Harm reduction substitute: 4%
Results reported are dependent on the conditions and symptoms being treated. The primary benefit is control without toxicity for chronic pain and a wide array of chronic conditions. Control represents freedom from fear and oppression. Control -or lack thereof- is a major element in self-esteem.
With exertion of control, with freedom from fear of incapacity, quality of life is improved. The ability to abort an incapacitating attack of migraine, asthma, anxiety, or depression empowers.
Relief from the burden of criminality through medical protection enhances a salutary self-perception.
Alteration in the perception of and reaction to pain and muscle spasticity is a unique property of cannabis therapy.
Patient reports are diverse yet contain common elements. 100% report that cannabis is safe and effective. Return for follow-up and renewal of recommendation and approval confirms safety and efficacy.
Cannabis seems to work by promoting homeostasis in various systems of the body. Its salient effects are multiple and concurrent. They include- o Restoration of normal functioning of the gastrointestinal tract with normalization of peristalsis and restoration of appetite. o Normalizing circadian rhythm, which relieves insomnia. Sleep is therapeutic in itself and synergistically helps with pain control. o Easement of pain, depression, and anxiety. Cannabis as an anxiolytic and antidepressant modulates emotional reactivity and is especially useful in treating post-traumatic stress disorders.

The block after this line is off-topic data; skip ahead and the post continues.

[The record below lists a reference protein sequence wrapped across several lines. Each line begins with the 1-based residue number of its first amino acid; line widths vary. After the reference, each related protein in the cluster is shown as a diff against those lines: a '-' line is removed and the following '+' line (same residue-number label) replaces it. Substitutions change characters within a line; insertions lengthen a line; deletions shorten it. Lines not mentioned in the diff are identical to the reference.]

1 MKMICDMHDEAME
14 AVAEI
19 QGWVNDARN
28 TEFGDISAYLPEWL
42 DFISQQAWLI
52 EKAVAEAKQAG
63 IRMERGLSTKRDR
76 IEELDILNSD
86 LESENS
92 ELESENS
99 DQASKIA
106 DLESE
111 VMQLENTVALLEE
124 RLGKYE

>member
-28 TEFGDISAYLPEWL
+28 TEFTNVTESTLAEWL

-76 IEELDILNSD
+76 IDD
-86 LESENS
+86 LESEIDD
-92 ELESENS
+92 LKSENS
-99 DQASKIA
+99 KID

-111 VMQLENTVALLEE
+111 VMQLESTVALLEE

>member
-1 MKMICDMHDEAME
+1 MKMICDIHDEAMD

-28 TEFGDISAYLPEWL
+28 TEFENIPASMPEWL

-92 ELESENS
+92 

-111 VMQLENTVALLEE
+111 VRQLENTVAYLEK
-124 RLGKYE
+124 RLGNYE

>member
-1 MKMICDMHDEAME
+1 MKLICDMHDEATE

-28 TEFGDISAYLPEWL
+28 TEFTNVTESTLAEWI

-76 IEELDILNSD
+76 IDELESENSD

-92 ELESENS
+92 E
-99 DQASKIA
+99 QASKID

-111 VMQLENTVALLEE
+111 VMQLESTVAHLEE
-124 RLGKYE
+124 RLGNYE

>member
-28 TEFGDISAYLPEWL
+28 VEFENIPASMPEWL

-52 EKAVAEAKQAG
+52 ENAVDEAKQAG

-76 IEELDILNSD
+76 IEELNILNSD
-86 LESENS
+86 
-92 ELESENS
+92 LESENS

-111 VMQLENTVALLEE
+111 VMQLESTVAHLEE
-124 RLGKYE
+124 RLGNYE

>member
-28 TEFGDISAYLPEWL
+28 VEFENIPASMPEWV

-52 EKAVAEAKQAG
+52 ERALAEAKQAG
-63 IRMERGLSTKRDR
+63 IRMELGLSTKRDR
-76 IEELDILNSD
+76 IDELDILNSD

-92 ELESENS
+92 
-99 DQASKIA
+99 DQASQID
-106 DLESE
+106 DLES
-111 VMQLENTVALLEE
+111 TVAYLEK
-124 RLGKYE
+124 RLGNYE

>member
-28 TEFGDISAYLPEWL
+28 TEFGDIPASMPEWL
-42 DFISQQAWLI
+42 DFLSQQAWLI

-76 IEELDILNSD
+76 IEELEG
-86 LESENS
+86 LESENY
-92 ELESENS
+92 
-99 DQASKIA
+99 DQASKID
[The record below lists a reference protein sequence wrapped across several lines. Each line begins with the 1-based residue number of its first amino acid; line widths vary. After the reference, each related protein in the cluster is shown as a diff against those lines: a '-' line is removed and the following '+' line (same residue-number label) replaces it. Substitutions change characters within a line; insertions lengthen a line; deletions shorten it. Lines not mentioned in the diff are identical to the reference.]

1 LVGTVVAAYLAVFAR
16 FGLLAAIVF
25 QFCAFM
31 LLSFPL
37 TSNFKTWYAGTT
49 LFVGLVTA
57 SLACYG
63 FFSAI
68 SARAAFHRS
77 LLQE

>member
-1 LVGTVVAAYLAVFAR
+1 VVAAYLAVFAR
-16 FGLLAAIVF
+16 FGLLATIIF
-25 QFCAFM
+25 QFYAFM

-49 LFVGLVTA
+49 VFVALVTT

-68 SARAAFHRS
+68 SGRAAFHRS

Patients treated for ADHD: 92
Patients using cannabis as a substitute for alcohol: 683.
The slow poisoning by alcohol with its sickening effects on the body, psyche, and family can be relieved by cannabis.
Medications no longer needed? Opioids, sedatives, NSAIDS (non-steroidal anti-inflammatories), and SSRI anti-depressants are commonly used in smaller amounts or discontinued. These are all drugs with serious adverse effects. Opioids and sedatives produce depression, demotivation, and diminished mobility. Weight gain and diminished functionality are common effects. Cognitive and emotional impairment and depression are comorbid conditions. Opioids adversely effect vegetative functioning with constipation, dyspepsia, and gastric irritation. Pruritus is also an issue for some. Circadian rhythms are disrupted with sleep disorders and chronic sedation caused by these agents. Dependence and withdrawal symptoms are more serious than with sedatives.